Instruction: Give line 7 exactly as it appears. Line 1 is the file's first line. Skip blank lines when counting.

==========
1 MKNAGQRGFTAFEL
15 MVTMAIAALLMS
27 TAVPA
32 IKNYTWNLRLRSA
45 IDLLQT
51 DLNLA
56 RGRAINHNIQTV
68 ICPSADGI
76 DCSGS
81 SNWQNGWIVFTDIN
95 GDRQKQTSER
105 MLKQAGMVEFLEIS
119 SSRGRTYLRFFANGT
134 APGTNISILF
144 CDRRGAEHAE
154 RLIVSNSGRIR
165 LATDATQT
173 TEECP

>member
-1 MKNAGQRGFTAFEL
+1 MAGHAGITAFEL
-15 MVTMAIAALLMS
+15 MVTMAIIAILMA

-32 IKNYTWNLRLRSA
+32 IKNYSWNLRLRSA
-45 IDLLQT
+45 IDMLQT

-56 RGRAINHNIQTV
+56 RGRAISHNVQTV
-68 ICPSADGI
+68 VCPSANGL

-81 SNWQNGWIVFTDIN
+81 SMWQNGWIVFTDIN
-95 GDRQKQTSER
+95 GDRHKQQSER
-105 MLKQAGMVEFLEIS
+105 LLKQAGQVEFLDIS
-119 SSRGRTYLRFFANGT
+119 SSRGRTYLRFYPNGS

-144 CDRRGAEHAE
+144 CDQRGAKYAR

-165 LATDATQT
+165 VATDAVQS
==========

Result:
56 RGRAINHNIQTV